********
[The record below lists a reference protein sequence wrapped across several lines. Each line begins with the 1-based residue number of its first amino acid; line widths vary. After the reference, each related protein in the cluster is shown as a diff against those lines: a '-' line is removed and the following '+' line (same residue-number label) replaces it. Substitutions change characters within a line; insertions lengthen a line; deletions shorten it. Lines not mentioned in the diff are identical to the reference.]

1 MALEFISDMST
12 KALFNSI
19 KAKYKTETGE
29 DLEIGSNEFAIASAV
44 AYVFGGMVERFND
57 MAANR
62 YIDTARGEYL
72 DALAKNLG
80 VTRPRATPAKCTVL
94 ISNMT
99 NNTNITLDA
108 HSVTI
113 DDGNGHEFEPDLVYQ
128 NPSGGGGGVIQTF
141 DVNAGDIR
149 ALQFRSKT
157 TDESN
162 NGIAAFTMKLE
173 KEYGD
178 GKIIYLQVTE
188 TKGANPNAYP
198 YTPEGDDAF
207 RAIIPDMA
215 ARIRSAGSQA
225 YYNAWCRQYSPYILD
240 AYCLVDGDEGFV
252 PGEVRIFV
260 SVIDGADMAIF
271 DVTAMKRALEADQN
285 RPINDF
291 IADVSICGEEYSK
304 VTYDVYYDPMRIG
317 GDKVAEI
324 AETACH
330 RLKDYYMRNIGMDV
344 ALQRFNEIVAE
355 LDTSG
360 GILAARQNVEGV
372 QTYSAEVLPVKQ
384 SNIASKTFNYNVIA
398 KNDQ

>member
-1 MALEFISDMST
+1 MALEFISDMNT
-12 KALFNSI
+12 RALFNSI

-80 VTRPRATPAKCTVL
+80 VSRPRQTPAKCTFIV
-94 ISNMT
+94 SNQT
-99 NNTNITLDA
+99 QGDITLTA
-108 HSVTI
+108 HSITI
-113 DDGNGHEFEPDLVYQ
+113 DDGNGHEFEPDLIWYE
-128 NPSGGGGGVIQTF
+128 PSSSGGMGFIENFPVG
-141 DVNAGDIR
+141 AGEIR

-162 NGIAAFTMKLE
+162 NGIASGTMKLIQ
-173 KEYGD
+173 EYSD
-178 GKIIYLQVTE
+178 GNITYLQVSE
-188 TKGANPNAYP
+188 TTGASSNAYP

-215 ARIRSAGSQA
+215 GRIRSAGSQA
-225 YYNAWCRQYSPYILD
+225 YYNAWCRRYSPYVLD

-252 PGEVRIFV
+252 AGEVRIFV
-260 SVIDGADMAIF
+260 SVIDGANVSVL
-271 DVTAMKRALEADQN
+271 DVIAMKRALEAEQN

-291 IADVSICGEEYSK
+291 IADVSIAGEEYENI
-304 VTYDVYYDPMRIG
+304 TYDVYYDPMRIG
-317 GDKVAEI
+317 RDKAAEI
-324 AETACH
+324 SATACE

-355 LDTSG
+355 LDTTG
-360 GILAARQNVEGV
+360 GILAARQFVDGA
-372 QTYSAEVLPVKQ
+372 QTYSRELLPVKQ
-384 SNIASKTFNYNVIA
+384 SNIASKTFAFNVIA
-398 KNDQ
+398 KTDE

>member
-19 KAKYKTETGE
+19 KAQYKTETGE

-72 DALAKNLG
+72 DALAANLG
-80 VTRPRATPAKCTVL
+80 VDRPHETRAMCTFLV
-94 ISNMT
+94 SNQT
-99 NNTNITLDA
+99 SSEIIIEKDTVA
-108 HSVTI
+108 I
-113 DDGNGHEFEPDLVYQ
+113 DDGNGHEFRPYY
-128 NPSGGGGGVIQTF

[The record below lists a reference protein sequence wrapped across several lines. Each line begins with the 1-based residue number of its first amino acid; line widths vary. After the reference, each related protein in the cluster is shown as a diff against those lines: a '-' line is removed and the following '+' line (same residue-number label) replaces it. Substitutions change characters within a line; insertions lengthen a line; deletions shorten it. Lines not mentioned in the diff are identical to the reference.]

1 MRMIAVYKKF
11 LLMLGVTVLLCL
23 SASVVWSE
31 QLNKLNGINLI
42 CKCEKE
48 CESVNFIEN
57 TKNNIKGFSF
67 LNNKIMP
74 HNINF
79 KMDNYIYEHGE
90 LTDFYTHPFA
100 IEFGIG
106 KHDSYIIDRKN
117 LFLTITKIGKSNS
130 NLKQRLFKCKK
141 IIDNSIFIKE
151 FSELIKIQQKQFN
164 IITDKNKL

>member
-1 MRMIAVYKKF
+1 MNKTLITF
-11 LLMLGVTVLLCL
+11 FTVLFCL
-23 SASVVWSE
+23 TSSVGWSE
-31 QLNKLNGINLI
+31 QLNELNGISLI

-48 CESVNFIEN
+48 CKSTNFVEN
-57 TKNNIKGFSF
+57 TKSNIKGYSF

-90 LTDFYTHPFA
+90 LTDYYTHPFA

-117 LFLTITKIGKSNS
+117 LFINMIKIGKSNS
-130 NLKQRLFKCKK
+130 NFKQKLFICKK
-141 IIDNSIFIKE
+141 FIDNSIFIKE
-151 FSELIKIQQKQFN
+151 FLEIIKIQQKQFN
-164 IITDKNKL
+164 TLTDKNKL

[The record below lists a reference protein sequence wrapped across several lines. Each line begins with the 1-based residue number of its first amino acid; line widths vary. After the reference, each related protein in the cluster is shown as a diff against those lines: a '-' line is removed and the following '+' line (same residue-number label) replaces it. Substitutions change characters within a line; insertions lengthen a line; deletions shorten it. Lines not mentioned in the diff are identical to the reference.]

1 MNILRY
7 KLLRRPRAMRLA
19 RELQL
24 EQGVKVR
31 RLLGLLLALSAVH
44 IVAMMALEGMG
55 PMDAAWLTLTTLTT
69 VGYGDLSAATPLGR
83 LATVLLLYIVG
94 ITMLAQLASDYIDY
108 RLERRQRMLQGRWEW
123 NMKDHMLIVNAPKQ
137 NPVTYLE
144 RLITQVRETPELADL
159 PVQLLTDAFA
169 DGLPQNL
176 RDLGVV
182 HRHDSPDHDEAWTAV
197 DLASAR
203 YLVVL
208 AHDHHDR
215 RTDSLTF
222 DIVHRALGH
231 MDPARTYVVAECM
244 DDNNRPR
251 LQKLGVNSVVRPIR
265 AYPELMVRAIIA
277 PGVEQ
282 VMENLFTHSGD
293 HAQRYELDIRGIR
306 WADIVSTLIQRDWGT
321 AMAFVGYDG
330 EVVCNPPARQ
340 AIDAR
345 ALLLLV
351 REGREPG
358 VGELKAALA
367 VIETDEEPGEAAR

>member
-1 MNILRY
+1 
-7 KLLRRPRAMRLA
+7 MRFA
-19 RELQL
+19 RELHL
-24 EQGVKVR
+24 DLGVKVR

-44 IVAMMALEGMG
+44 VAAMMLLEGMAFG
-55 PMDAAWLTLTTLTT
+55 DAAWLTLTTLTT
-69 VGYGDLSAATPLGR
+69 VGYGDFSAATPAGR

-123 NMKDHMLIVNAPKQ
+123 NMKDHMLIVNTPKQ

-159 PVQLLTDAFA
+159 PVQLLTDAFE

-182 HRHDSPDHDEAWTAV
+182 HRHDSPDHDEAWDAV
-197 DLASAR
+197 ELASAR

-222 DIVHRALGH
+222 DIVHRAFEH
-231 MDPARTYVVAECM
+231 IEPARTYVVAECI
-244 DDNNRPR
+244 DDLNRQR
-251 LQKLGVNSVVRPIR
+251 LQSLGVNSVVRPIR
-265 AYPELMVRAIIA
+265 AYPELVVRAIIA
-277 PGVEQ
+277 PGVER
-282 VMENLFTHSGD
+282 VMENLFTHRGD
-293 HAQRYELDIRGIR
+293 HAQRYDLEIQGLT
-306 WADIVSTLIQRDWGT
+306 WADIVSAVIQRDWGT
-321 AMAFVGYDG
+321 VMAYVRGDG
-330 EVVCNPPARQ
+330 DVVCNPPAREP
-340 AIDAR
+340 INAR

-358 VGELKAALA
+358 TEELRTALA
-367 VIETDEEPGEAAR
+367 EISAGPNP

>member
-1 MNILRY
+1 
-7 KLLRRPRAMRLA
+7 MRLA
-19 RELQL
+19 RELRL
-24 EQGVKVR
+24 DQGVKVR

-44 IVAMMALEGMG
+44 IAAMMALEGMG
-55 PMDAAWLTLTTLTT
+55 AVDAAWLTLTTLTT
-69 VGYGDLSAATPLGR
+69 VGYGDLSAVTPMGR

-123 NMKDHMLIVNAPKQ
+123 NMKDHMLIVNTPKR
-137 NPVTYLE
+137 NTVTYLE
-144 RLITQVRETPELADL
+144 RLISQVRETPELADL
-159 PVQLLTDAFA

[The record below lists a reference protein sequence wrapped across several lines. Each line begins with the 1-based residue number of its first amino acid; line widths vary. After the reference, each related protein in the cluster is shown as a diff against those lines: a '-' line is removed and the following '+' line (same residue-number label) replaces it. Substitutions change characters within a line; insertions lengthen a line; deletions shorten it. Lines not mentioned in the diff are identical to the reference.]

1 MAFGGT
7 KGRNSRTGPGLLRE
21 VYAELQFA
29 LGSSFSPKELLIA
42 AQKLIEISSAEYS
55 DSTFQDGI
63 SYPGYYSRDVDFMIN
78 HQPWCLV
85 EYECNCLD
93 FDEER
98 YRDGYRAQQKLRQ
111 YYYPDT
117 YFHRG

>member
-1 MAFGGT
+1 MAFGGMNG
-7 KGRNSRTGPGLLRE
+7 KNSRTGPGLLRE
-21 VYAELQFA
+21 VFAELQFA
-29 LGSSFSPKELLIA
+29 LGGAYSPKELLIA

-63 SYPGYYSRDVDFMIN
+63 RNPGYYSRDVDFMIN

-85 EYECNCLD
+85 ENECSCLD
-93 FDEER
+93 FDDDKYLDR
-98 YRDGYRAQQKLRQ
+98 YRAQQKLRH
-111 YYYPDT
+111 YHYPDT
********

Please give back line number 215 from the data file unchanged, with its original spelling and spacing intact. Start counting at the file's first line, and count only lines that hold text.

+159 PVQLLTDAFE